About 1 in 4 countries have banned mobile phones in school with laws or policies. Some countries ban phones for younger students (e.g. Finland and France) and others for their older peers (e.g. the Netherlands). Some have blocked the access to specific social media or software in schools. 

Education systems worldwide are evolving to integrate digital safety into their curricula and implementing comprehensive cybersecurity training. The aim is to create safer educational environments educating students and educators about the risks and responsibilities associated with digital technology. For example, Cambodia and Viet Nam have included lessons on preventing sexual abuse in their school programs.  

Parental guidance is also essential 

The World Health Organization and various educational policies advocate for reduced screen time and increased monitoring of digital engagement by young users. Parents and educators need to be equipped to guide children in understanding and managing their interactions with the digital space. This includes setting boundaries on screen time, discussing the content they encounter online, and fostering skills in critical thinking and digital literacy to help them discern and manage online risks and to combat misinformation and potential online harm.  

The call to action is clear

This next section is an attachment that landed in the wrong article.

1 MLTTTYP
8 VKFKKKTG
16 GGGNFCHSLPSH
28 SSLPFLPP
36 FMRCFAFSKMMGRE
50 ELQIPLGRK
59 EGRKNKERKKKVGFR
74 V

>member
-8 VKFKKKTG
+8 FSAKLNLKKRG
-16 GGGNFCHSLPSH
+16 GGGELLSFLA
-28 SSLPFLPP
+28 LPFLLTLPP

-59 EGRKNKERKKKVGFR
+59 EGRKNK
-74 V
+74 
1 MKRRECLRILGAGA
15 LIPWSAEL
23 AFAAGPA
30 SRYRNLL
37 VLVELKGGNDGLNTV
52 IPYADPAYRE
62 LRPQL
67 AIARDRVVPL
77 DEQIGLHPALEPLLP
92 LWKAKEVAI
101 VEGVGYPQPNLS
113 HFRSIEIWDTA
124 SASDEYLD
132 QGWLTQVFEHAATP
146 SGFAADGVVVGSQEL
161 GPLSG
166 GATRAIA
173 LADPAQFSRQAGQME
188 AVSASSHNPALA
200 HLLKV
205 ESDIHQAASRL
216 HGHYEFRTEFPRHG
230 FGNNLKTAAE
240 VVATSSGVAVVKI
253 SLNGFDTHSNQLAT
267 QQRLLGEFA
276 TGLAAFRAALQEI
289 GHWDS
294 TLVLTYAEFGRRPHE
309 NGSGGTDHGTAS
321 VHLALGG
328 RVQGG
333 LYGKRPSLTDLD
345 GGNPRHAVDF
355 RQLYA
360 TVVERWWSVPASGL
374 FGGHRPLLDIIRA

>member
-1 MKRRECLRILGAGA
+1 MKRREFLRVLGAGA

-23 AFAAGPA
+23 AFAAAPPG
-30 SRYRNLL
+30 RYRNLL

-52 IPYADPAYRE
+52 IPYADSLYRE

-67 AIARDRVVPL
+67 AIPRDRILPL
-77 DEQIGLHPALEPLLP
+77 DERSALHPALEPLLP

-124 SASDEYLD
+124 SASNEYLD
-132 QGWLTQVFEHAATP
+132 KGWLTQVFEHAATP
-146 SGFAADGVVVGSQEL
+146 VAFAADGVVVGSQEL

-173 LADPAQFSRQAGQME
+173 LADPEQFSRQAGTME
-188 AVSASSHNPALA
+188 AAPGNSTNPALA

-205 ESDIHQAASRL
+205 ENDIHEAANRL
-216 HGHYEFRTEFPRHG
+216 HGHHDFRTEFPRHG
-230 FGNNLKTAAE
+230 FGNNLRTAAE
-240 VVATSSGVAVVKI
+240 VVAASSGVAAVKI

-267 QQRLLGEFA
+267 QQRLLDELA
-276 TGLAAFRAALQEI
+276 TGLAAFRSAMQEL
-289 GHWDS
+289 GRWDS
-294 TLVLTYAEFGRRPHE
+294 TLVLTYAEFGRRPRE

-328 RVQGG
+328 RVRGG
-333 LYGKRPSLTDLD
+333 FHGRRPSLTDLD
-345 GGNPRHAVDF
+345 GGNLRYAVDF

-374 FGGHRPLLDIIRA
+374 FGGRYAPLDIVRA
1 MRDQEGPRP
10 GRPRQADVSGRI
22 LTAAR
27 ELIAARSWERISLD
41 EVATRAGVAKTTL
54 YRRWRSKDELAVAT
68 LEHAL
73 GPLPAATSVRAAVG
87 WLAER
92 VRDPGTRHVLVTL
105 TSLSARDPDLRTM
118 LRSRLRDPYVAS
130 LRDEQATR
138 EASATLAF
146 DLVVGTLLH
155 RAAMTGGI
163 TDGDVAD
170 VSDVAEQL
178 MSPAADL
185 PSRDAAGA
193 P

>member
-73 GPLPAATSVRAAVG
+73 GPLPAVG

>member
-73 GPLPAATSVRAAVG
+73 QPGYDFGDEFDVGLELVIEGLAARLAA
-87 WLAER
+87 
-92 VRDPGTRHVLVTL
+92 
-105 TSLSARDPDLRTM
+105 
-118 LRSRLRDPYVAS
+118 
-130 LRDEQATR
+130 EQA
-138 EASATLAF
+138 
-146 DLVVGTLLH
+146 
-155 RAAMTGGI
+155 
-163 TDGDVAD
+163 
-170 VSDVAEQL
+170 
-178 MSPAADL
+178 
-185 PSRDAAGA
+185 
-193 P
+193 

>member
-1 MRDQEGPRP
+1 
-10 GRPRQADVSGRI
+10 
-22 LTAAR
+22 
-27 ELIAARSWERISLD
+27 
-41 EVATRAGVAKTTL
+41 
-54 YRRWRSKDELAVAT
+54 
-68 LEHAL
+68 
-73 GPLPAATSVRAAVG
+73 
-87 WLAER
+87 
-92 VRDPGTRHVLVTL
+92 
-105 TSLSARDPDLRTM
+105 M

Empowering young girls with the knowledge, tools, and support they need to thrive both online and offline is essential.  

As the 2024 GEM Gender Report  recommendation argues, it has become urgent to protect education from these negative influences of technology. Addressing the intersection of gender violence and digital technology in schools is crucial for ensuring safe educational environments for all students, especially girls. Educators, parents, policymakers, and students must work together to develop effective strategies to mitigate these risks. Strengthening legal protections, enhancing educational curricula and fostering supportive school communities are essential steps toward combating digital gender violence. Informed policies, engaged parenting, and responsive education systems can help to make digital environments in and outside schools safer and more inclusive. By understanding the impacts of digital technology on well-being and taking active steps to mitigate risks, we can help to build a better future for all students.